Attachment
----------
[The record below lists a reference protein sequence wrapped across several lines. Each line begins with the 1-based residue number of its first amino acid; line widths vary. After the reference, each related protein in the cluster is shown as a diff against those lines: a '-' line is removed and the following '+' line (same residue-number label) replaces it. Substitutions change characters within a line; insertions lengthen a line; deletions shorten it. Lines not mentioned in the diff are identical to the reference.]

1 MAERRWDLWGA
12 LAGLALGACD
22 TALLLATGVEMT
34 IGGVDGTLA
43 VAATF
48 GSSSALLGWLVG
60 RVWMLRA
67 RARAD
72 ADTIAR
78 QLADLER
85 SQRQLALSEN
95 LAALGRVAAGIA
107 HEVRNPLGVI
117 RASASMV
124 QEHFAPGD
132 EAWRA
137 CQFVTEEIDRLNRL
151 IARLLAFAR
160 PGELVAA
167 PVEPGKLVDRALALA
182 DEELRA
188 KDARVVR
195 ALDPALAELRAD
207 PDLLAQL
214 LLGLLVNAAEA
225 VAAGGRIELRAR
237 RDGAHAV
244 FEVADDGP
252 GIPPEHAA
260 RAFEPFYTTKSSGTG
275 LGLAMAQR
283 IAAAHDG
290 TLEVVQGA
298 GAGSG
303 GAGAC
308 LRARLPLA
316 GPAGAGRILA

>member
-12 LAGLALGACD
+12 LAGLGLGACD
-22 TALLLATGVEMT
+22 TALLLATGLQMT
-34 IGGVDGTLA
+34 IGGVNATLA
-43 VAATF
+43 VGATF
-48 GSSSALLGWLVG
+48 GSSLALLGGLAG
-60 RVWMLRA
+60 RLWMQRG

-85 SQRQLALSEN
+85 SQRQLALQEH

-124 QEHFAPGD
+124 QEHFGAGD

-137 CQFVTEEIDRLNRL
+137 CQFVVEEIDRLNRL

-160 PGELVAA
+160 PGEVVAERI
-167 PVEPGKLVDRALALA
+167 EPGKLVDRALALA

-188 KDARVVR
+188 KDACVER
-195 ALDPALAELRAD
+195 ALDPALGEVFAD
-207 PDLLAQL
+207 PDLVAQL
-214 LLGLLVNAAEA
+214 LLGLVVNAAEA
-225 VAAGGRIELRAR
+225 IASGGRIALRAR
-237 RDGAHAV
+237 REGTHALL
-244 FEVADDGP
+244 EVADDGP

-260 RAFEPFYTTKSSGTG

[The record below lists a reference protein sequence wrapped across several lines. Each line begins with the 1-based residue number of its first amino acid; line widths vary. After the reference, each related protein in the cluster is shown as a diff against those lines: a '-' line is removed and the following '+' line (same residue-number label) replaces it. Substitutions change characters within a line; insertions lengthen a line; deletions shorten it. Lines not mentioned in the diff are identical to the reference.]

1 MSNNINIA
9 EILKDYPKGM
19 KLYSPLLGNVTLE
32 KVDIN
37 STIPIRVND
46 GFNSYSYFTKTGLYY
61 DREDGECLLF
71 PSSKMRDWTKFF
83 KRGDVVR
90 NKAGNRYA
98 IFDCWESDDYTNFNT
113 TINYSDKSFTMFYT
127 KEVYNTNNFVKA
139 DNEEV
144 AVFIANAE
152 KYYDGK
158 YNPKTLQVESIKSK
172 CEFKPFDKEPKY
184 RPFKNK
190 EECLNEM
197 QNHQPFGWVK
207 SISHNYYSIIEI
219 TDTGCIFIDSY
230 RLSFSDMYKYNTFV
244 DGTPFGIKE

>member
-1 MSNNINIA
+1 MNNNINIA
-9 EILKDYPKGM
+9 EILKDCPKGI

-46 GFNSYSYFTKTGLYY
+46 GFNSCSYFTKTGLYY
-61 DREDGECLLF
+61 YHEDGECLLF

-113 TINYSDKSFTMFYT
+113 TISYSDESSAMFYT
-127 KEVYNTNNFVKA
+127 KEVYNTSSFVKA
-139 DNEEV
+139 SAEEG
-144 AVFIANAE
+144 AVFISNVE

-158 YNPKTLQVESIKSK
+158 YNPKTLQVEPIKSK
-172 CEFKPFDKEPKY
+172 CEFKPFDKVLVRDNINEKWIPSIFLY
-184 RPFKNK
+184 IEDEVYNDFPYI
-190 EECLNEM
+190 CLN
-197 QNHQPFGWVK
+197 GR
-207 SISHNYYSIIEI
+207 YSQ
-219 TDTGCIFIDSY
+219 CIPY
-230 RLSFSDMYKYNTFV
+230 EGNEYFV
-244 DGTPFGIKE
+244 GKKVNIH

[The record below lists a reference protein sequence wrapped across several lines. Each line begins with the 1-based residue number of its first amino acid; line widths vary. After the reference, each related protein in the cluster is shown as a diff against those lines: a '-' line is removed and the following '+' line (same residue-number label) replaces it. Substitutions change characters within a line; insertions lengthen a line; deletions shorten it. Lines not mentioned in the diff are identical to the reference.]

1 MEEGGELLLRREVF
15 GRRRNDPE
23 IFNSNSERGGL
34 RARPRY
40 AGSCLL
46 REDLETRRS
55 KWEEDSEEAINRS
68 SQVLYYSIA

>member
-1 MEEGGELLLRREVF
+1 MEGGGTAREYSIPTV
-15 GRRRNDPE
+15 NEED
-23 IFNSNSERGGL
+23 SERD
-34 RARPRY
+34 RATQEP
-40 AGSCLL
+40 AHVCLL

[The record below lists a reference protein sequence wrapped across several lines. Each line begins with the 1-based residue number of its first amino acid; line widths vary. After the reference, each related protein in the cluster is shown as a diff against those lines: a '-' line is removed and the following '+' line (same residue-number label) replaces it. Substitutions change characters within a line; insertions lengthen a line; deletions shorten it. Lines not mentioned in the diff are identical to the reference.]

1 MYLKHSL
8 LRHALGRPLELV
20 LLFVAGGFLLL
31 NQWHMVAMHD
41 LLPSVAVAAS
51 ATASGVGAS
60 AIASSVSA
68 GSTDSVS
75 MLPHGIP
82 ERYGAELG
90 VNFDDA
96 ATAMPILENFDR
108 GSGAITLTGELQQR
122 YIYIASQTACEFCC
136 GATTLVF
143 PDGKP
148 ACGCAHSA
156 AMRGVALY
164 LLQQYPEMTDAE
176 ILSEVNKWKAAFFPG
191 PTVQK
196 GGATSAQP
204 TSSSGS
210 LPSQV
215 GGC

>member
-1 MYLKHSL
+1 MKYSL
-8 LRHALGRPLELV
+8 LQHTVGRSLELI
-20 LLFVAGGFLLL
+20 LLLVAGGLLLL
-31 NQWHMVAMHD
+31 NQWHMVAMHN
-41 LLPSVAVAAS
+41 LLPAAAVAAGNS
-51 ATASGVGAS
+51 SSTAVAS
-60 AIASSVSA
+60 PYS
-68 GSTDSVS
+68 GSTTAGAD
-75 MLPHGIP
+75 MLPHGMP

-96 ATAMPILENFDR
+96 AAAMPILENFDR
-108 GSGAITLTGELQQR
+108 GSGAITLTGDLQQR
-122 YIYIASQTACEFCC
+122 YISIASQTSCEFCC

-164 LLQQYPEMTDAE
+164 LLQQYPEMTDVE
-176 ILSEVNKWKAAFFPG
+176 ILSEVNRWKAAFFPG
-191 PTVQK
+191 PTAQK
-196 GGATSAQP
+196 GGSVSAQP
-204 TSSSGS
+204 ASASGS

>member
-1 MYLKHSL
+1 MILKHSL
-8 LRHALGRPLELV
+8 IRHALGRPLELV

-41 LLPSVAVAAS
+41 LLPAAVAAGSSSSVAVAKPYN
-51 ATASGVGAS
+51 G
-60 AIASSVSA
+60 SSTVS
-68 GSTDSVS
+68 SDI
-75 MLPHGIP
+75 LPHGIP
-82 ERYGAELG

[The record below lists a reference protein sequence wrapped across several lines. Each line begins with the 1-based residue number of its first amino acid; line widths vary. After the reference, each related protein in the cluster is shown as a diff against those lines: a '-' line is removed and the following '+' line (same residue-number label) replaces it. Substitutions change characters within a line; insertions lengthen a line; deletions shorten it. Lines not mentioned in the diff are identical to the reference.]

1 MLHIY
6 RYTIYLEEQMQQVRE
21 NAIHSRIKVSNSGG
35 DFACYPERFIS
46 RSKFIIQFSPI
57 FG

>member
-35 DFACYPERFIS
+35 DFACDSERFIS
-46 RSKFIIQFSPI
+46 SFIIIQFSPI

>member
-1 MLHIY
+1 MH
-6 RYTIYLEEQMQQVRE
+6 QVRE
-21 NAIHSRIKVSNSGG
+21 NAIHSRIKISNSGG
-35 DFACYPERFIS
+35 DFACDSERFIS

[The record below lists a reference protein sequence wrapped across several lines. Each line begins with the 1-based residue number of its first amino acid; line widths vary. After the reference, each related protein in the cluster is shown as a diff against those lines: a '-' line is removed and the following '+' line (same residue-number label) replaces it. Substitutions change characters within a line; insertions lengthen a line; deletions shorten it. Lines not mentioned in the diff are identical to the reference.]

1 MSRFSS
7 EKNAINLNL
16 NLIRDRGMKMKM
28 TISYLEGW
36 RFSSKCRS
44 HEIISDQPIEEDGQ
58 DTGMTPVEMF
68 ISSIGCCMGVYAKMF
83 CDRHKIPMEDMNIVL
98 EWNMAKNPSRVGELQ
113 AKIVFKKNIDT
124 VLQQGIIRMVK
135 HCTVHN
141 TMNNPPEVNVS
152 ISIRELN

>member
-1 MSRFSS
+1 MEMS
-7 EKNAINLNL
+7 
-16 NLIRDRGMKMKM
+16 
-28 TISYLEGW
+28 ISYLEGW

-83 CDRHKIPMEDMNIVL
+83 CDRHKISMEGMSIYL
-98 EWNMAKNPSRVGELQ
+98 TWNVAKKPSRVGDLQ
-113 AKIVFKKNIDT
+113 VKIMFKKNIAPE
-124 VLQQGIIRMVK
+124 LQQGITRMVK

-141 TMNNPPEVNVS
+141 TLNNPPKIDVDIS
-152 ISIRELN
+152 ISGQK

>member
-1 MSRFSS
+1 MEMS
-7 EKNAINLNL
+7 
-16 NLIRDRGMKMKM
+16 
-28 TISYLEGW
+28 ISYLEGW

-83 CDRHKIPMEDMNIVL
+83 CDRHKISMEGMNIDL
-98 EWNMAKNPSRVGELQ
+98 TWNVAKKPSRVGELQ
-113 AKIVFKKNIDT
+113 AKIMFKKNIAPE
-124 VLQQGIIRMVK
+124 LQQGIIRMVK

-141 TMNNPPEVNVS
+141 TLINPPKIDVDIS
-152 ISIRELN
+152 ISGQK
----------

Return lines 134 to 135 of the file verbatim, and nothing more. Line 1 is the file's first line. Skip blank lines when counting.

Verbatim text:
-230 RLSFSDMYKYNTFV
+230 EGNEYFV